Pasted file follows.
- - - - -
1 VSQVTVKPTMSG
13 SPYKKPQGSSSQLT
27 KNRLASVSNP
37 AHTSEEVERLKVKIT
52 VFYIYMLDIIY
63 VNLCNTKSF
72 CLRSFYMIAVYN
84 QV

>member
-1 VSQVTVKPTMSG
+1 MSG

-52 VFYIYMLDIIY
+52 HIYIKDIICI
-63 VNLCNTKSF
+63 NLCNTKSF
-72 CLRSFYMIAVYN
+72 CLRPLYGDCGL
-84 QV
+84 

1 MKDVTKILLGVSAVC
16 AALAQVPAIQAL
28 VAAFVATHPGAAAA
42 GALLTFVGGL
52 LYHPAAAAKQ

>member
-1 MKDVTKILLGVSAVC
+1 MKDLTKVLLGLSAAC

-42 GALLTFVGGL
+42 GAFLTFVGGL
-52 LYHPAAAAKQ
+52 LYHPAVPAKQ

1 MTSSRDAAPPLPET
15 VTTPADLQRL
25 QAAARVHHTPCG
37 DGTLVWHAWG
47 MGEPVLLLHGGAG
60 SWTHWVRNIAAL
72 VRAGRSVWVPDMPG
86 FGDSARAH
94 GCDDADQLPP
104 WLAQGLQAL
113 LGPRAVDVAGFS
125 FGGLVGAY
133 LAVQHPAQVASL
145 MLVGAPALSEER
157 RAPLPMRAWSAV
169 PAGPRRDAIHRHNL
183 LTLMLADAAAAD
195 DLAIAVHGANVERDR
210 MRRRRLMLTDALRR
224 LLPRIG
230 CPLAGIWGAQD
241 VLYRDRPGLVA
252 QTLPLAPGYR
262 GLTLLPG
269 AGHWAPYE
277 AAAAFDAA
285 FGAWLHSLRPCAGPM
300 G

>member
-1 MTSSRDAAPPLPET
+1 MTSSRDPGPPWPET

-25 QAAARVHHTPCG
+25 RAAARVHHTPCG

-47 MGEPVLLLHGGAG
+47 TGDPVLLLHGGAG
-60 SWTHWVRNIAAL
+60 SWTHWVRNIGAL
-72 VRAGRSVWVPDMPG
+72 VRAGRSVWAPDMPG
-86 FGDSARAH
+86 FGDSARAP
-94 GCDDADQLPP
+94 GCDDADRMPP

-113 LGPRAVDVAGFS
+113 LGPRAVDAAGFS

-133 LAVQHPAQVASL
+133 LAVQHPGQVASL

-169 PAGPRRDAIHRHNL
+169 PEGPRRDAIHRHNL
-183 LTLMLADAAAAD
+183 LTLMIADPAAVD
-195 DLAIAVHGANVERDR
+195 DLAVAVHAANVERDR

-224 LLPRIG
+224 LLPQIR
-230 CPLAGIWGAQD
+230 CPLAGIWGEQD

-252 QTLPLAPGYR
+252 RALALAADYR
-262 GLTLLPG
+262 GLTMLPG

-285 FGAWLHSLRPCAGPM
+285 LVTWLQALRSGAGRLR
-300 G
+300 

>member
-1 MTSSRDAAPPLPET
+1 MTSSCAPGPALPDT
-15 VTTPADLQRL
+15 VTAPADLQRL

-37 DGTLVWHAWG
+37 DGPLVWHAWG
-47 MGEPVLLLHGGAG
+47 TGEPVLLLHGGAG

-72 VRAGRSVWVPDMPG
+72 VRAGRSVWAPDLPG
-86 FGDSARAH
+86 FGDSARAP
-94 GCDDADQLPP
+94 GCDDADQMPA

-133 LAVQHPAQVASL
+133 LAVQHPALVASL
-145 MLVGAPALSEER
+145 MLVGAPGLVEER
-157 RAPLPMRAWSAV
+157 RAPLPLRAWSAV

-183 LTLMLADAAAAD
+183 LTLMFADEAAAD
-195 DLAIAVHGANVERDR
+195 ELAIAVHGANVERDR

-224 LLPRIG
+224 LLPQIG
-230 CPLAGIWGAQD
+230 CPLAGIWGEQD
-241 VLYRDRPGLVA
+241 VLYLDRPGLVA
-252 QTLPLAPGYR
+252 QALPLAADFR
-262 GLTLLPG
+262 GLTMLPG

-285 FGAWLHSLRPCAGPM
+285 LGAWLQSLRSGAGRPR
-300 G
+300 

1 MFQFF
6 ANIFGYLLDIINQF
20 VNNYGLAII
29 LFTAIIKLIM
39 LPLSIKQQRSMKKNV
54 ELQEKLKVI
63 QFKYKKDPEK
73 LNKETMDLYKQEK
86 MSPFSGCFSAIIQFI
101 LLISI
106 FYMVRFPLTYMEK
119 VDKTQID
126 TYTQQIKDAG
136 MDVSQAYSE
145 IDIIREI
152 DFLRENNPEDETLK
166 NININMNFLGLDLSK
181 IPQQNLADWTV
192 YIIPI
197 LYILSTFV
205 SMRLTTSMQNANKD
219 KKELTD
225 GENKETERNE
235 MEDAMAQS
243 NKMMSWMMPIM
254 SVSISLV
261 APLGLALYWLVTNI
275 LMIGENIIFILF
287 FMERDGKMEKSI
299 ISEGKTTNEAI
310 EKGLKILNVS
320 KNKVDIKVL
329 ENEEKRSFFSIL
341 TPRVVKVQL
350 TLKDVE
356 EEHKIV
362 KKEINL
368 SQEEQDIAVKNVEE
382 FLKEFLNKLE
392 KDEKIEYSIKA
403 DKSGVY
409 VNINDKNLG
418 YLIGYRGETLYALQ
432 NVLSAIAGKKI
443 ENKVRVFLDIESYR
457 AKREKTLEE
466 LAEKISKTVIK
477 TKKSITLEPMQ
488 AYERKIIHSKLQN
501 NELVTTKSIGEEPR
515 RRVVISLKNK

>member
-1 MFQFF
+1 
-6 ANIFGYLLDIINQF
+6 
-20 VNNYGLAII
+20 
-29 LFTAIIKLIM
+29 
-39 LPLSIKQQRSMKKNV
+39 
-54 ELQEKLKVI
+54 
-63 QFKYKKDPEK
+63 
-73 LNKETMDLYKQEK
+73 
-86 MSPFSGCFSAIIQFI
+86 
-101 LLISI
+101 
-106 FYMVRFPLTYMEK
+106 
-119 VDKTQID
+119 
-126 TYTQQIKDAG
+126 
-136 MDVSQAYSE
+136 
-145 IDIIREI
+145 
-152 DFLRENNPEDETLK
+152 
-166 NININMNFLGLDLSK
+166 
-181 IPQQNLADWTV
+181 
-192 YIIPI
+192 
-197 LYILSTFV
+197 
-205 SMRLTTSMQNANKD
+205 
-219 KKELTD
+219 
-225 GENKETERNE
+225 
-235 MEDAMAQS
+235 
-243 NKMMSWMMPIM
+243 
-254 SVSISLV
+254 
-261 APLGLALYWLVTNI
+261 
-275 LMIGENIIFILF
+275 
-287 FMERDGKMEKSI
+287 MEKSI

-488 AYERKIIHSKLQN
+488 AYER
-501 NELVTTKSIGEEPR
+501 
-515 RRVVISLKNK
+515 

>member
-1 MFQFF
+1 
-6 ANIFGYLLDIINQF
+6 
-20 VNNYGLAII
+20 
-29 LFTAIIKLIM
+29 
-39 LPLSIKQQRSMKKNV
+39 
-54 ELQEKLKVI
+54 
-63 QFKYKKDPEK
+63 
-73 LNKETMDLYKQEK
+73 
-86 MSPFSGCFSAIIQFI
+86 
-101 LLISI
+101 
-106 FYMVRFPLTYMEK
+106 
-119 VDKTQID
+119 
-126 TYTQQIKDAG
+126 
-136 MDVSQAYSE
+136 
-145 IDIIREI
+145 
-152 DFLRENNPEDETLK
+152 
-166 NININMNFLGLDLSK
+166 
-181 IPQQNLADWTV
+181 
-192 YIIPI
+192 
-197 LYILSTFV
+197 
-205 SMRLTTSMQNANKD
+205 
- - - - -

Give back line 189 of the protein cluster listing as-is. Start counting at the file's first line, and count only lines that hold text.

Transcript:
+1 